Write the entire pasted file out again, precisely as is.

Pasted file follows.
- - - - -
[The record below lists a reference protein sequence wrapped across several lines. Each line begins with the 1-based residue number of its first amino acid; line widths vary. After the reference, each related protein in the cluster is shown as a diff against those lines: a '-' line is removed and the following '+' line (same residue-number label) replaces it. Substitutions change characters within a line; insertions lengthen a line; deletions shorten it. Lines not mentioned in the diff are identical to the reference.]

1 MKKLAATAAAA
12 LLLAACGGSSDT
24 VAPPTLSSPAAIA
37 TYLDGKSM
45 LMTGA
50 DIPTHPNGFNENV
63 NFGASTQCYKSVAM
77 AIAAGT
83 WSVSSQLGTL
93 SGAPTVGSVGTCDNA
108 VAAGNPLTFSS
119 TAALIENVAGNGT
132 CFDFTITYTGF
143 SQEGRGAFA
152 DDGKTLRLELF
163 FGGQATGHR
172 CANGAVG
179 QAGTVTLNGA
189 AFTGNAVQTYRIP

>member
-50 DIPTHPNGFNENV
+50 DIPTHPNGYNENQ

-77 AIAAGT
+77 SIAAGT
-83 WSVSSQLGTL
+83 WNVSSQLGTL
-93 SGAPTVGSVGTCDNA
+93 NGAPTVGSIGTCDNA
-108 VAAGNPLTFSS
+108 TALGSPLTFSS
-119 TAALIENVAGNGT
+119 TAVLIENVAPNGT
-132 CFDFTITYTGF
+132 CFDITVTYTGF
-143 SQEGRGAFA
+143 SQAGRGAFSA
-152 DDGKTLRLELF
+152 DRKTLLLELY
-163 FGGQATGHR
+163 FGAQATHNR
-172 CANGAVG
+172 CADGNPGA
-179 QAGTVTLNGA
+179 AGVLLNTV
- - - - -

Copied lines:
[The record below lists a reference protein sequence wrapped across several lines. Each line begins with the 1-based residue number of its first amino acid; line widths vary. After the reference, each related protein in the cluster is shown as a diff against those lines: a '-' line is removed and the following '+' line (same residue-number label) replaces it. Substitutions change characters within a line; insertions lengthen a line; deletions shorten it. Lines not mentioned in the diff are identical to the reference.]

1 MKKLAATAAAA
12 LLLAACGGSSDT
24 VAPPTLSSPAAIA
37 TYLDGKSM
45 LMTGA
50 DIPTHPNGFNENV
63 NFGASTQCYKSVAM
77 AIAAGT
83 WSVSSQLGTL
93 SGAPTVGSVGTCDNA
108 VAAGNPLTFSS
119 TAALIENVAGNGT
132 CFDFTITYTGF
143 SQEGRGAFA
152 DDGKTLRLELF
163 FGGQATGHR
172 CANGAVG
179 QAGTVTLNGA
189 AFTGNAVQTYRIP

>member
-50 DIPTHPNGFNENV
+50 DIPTHPNGYNENQ

-77 AIAAGT
+77 SIAAGT
-83 WSVSSQLGTL
+83 WNVSSQLGTL
-93 SGAPTVGSVGTCDNA
+93 NGAPTVGSIGTCDNA
-108 VAAGNPLTFSS
+108 TALGSPLTFSS
-119 TAALIENVAGNGT
+119 TAVLIENVAPNGT
-132 CFDFTITYTGF
+132 CFDITVTYTGF
-143 SQEGRGAFA
+143 SQAGRGAFSA
-152 DDGKTLRLELF
+152 DRKTLLLELY
-163 FGGQATGHR
+163 FGAQATHNR
-172 CANGAVG
+172 CADGNPGA
-179 QAGTVTLNGA
+179 AGVLLNTV